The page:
The World Health Organization (WHO) estimates that approximately 830 women die from complications related to pregnancy and childbirth each day.
Fortunately, however, that number is growing smaller. This is largely due to the fact that one of the United Nations’ Millennium Development Goals was to create a 75 percent decrease in maternal mortality rates globally between 1990 and 2015. Unfortunately, the U.S. has fallen far behind in terms of both publishing material related to maternal mortality and actually contributing to those falling rates.
While maternal mortality is most closely associated with the developing world, rates in the United States are growing. In states like Texas, the number of women who die during pregnancy and childbirth has even doubled from 2006.
And according to reproductive rights activists, that is no coincidence. In the period between 2006 and now, lawmakers in states like Texas have cracked down on funding for family planning services, which provide far more than abortions. Access to proper pregnancy care can mean the difference between life and death for mothers.
Beyond the threat of family planning services being defunded, however, are more systemic problems that contribute to these alarming figures. Things like obesity and chronic illness cannot be left out of calculations and research.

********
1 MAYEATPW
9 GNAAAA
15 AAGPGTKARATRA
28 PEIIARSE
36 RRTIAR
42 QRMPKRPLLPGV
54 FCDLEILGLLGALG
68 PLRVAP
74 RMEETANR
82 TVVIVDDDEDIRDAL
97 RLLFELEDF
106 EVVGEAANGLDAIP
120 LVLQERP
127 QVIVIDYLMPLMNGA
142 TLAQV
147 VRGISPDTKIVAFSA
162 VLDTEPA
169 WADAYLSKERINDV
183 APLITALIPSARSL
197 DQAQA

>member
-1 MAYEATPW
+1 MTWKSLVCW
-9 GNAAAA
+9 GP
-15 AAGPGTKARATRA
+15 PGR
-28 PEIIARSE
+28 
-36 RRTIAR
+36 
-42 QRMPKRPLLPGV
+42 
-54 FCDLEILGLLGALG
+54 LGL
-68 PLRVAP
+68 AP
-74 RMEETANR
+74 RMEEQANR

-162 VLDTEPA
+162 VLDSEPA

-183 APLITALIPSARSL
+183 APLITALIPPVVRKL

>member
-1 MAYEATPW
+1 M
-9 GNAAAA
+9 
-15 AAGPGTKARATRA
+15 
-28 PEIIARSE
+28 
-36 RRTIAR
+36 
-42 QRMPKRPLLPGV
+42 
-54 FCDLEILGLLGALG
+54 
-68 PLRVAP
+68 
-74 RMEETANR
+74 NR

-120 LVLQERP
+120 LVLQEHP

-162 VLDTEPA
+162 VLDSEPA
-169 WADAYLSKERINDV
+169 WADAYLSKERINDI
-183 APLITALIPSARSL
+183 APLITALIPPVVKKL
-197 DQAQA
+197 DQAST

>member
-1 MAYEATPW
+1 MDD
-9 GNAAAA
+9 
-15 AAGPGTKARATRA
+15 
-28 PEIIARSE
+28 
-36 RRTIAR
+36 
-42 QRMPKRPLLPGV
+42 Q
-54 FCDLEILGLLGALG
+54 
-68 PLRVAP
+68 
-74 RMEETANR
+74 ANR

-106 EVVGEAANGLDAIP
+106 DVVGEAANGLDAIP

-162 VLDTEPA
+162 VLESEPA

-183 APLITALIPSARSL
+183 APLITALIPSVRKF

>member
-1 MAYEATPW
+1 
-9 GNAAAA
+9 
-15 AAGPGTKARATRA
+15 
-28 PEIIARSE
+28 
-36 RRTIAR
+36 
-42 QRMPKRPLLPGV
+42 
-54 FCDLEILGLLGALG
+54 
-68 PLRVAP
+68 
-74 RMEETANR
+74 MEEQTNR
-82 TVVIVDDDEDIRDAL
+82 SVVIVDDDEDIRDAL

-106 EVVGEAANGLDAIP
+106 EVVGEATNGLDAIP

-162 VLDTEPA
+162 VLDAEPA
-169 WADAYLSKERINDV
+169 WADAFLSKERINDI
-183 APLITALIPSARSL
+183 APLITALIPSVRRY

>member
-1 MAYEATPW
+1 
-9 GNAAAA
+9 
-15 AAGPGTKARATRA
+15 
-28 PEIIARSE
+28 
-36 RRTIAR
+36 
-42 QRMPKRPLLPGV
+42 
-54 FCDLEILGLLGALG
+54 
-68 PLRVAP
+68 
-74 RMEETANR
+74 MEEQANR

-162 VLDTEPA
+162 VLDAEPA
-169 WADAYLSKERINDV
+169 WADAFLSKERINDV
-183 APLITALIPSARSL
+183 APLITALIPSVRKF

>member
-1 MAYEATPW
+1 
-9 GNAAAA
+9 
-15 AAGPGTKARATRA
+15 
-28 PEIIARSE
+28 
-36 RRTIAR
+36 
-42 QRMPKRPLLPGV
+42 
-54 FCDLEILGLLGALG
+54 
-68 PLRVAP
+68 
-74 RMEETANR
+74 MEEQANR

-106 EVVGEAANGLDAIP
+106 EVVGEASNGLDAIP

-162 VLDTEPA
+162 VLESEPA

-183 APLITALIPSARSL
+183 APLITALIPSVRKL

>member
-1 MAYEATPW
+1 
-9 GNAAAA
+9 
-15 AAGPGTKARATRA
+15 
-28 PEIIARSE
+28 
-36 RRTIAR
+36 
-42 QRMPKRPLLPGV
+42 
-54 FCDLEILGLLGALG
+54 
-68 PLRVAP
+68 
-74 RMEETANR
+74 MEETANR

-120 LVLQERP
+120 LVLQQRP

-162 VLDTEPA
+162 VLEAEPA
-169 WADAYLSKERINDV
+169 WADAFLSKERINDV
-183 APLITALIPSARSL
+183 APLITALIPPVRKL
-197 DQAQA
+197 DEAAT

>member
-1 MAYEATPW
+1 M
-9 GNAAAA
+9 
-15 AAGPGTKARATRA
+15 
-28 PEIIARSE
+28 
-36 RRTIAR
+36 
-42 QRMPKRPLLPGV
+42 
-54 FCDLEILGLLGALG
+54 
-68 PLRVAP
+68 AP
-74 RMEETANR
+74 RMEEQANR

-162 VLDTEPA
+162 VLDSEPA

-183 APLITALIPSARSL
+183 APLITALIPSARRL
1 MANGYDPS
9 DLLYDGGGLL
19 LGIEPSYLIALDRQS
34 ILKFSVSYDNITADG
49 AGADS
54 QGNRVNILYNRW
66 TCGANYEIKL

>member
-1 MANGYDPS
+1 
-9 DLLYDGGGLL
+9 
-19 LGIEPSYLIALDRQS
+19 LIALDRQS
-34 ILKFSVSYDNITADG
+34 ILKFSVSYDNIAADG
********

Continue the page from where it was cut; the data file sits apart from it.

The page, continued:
Shockingly, the United States is among the worst developed nations (if not the worst) when it comes to maternal mortality. State of the World’s Mothers, in its most recent comprehensive report, noted that pregnant women in the States have a one in 1,800 chance of dying to due pregnancy complications.
Expectant mothers are 10 times more likely to die during pregnancy or in labor in the States than they are in similarly developed nations like Poland and Austria.
Of 183 countries studied by WHO, mortality rates increased significantly in just 17. By 2013, the rate had increased by 136 percent in the U.S. — more than any other nation on that list.